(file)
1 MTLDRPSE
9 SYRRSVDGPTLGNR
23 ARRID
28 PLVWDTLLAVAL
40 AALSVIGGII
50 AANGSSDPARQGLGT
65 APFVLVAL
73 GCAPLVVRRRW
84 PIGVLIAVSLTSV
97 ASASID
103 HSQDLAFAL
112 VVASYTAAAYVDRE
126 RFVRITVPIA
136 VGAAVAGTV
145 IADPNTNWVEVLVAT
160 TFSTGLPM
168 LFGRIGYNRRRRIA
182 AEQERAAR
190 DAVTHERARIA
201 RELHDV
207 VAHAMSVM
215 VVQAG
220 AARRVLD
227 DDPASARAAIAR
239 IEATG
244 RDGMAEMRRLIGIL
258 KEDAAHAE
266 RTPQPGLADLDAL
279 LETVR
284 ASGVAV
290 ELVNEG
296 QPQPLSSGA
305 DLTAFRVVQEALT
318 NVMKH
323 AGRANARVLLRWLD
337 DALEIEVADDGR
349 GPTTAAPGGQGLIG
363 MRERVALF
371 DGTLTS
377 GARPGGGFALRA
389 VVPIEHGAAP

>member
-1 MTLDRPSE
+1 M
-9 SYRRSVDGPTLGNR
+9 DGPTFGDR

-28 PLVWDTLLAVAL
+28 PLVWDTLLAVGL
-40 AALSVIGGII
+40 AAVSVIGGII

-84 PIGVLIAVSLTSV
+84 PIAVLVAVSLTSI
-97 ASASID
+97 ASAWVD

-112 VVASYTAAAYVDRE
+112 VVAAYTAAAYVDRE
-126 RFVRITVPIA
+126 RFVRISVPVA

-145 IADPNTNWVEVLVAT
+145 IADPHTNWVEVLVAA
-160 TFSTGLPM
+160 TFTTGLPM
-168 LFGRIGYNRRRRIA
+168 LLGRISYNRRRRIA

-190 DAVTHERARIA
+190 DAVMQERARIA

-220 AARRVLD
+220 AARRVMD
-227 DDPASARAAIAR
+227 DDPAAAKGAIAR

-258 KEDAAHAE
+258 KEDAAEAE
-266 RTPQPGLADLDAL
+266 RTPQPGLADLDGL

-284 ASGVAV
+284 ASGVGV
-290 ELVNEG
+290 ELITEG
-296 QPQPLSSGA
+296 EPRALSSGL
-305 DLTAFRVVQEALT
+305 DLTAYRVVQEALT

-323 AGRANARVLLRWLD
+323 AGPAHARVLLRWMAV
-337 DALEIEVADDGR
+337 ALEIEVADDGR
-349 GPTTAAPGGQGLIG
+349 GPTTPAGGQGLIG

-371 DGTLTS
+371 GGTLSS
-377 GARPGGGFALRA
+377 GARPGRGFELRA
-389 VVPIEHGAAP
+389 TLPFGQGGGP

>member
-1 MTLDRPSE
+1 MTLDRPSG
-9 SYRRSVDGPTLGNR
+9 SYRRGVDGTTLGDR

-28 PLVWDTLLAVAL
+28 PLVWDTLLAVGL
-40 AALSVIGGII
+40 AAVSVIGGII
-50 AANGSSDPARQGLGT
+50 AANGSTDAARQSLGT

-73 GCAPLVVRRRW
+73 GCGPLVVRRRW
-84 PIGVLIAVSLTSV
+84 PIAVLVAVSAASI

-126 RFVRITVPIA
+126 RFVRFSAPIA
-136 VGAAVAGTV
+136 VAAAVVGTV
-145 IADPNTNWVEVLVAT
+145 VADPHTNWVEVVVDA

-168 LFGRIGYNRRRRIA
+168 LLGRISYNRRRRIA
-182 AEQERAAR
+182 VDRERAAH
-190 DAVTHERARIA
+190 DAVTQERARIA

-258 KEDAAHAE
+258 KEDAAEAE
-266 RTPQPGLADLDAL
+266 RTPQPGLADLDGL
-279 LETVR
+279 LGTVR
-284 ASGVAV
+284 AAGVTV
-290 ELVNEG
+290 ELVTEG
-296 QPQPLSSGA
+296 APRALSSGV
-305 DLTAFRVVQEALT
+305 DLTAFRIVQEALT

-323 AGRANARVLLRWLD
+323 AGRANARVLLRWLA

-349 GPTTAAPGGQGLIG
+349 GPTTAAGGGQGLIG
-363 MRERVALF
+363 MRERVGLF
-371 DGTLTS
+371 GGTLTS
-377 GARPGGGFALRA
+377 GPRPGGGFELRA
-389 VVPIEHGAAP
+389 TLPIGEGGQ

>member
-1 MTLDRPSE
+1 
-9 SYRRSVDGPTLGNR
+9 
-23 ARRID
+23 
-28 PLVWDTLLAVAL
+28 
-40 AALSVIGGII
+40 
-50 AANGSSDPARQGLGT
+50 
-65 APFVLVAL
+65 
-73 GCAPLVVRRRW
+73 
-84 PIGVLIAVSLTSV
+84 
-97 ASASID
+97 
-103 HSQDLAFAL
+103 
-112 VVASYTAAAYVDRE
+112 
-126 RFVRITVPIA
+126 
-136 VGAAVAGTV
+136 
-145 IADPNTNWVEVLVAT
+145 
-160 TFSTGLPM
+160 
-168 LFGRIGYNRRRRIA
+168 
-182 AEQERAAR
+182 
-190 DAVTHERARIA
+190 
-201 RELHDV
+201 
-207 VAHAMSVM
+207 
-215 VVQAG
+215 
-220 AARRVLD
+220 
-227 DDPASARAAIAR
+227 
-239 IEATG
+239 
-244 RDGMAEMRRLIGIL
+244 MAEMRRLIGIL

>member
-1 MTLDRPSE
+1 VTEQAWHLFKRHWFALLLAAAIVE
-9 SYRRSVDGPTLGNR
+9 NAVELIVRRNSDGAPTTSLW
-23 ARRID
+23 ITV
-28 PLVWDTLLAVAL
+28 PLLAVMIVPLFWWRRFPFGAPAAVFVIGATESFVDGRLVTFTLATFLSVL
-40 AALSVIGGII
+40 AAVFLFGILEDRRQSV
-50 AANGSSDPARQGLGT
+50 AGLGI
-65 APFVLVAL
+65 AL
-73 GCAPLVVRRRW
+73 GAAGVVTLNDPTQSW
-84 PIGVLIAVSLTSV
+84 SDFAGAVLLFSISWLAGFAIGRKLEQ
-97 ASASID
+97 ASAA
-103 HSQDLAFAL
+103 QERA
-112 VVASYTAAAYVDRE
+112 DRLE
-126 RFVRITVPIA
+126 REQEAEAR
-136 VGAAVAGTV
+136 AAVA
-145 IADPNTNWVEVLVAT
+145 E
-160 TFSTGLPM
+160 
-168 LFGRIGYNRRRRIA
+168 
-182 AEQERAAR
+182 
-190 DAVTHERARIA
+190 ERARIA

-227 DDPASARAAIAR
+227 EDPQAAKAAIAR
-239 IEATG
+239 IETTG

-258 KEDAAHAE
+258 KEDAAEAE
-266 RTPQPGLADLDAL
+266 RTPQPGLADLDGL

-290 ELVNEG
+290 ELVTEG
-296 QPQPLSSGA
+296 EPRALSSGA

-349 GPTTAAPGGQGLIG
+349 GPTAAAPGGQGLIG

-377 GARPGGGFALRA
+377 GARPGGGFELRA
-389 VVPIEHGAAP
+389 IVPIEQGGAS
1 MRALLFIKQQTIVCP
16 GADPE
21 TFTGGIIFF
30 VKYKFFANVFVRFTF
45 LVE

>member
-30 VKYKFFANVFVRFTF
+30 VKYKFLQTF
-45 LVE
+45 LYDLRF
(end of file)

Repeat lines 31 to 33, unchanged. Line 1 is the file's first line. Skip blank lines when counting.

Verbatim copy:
290 ELVNEG
296 QPQPLSSGA
305 DLTAFRVVQEALT